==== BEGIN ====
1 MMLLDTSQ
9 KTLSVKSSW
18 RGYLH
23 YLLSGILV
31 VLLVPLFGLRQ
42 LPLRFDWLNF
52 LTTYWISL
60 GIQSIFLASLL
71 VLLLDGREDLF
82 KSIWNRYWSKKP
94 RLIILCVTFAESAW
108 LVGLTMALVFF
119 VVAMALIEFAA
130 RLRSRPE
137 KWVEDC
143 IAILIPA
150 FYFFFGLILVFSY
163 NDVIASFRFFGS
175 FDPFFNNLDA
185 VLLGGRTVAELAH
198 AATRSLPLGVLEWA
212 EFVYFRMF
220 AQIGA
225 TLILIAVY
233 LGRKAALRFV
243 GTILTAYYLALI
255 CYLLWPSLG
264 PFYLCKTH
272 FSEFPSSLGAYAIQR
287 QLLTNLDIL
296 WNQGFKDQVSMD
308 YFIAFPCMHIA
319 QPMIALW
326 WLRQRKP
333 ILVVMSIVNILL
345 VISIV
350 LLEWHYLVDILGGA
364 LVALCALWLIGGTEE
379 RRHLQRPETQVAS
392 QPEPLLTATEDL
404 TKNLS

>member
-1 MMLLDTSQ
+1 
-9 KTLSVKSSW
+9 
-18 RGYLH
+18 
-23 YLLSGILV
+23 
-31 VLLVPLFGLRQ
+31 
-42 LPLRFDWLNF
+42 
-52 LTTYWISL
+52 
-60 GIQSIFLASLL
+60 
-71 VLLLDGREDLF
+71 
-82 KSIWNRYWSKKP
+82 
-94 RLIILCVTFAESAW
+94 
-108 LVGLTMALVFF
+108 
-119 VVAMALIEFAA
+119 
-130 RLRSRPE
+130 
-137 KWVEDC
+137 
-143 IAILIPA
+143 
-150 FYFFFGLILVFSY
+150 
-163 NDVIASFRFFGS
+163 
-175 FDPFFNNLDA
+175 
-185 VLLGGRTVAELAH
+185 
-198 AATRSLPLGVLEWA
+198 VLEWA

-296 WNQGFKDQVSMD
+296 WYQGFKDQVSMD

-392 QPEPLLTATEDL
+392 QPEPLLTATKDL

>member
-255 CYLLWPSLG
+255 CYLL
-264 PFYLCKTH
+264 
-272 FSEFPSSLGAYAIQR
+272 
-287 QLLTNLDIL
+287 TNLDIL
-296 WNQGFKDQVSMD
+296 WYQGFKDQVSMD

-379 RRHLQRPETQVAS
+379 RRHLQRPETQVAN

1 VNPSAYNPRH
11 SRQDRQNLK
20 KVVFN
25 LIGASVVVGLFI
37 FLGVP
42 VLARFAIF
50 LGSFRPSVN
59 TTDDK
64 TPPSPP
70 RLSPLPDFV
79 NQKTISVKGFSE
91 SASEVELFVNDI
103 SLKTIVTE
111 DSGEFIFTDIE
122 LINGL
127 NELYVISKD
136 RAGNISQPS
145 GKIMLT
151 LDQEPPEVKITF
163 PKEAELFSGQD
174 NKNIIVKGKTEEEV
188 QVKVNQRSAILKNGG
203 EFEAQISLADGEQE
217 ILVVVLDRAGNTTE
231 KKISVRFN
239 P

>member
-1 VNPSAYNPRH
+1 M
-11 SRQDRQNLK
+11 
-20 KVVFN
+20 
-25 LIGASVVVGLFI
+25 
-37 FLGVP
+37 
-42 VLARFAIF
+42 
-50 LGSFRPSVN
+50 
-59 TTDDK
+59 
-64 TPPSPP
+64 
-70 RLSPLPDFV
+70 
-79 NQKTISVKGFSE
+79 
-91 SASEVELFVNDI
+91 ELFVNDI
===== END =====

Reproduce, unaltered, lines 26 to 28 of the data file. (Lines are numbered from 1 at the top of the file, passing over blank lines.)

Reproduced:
243 GTILTAYYLALI
255 CYLLWPSLG
264 PFYLCKTH